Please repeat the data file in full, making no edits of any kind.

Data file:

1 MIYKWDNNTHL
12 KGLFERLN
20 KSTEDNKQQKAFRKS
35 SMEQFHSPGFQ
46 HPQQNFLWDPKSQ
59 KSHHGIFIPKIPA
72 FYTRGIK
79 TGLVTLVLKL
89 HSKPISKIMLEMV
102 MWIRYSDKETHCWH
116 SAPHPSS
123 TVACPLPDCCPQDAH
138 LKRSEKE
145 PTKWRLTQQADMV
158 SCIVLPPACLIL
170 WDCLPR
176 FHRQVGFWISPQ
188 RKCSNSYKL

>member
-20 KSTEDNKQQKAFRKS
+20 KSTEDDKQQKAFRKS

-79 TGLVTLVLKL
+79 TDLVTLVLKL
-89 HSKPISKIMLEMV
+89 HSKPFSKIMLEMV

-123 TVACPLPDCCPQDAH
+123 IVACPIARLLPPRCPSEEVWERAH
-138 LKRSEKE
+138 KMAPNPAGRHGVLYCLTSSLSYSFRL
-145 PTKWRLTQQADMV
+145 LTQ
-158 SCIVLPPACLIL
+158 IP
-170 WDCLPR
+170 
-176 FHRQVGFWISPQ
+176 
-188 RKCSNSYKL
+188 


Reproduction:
1 MIYKWDNNTHL
12 KGLFERLN
20 KSTEDNKQQKAFRKS
35 SMEQFHSPGFQ
46 HPQQNFLWDPKSQ
59 KSHHGIFIPKIPA
72 FYTRGIK
79 TGLVTLVLKL
89 HSKPISKIMLEMV
102 MWIRYSDKETHCWH
116 SAPHPSS
123 TVACPLPDCCPQDAH
138 LKRSEKE
145 PTKWRLTQQADMV
158 SCIVLPPACLIL
170 WDCLPR
176 FHRQVGFWISPQ
188 RKCSNSYKL

>member
-20 KSTEDNKQQKAFRKS
+20 KSTEDDKQQKAFRKS

-79 TGLVTLVLKL
+79 TDLVTLVLKL
-89 HSKPISKIMLEMV
+89 HSKPFSKIMLEMV

-123 TVACPLPDCCPQDAH
+123 IVACPIARLLPPRCPSEEVWERAH
-138 LKRSEKE
+138 KMAPNPAGRHGVLYCLTSSLSYSFRL
-145 PTKWRLTQQADMV
+145 LTQ
-158 SCIVLPPACLIL
+158 IP
-170 WDCLPR
+170 
-176 FHRQVGFWISPQ
+176 
-188 RKCSNSYKL
+188 